Front Page Titles (by Subject) TO JAMES MADISON. mad. mss. - The Writings, vol. 1 (1769-1783)
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TO JAMES MADISON. mad. mss. - James Madison, The Writings, vol. 1 (1769-1783) 
The Writings of James Madison, comprising his Public Papers and his Private Correspondence, including his numerous letters and documents now for the first time printed, ed. Gaillard Hunt (New York: G.P. Putnam’s Sons, 1900). Vol. 1.
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TO JAMES MADISON.mad. mss.
Phila., May 20th, 1782.
Having written a letter and enclosed it with a large collection of Newspapers, for you which was to have been carried by Mr. J. Smith, but which I have now put into the hands of Capt: Walker, whose return will be quicker, little remains for me to add here. Our anxiety on account of the West India news, published at New York is still supported by contradictory reports and conjectures. The account however to which Rodneys name is prefixed renders our apprehensions too strong for our hopes. Rivington has been very bold in several of his spurious publications, and at this conjuncture might venture as far to serve a particular turn as at any. But it is scarcely credible that he would dare or be permitted to sport with so high an official name.
If Mr. Jefferson will be so obliging as to superintend the legal studies of Wm. I think he cannot do better than prosecute the plan he has adopted. The interruption occasioned by the Election of Mr. J.1 although inconvenient in that respect, is by no means a decisive objection agst. it.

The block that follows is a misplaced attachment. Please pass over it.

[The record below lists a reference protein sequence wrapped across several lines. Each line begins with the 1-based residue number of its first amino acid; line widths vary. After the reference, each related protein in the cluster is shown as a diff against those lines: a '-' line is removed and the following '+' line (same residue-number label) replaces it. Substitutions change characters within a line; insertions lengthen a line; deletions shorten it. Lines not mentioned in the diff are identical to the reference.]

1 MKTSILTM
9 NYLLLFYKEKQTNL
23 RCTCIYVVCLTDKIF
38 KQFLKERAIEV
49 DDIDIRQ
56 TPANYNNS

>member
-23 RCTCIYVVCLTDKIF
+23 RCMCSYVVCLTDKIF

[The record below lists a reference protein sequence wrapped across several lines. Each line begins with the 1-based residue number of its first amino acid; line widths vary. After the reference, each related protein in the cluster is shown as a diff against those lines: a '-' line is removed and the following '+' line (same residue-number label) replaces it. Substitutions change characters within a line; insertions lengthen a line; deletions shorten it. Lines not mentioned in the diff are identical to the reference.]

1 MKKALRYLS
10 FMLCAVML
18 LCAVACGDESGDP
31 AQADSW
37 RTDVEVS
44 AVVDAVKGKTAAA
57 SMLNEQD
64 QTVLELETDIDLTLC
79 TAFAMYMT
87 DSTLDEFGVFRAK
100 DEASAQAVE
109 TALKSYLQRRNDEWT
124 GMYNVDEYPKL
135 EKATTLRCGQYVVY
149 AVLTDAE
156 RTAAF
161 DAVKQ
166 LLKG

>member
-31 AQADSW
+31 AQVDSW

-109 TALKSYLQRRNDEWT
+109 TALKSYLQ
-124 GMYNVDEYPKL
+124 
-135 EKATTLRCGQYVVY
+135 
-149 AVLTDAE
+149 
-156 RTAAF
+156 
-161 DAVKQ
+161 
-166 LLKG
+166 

I did not know before that the letters which Mr. Walker was to have carried last fall had met with the fate which it seems they did. I shall be more cautious hereafter. The papers missing in your list were I presume for I do not recollect, contained in them.
The short notice does not leave me time to obtain the information you ask as to Stiles. I have never heard of Iron Stiles cast here, nor do I know the price of Copper ones.
If Continental money passes here at all it is in a very small quantity, at very great discount, and merely to serve particular local & temporary ends.
It has at no time been more difficult for me to fix my probable return to Virga. At present all my Colleagues have left Congress except Col: Bland, and it is a crisis which calls for a full representation from every State. Anxious as I am to visit my friends, as long as I sustain a public trust, I shall feel a principle which is superior to it. The state of my finances also, unless the Assembly shall make a different provision for the Delegates from what has hitherto been in force, will be a serious bar to my removal from this place. I shall I believe be under the necessity of purchasing a carriage of some kind besides discharging considerable arrears, & where the means for effecting either are to be found is totally without my comprehension. * * * * *
I am, etc.
[1 ]Jefferson had just been elected to the Legislature.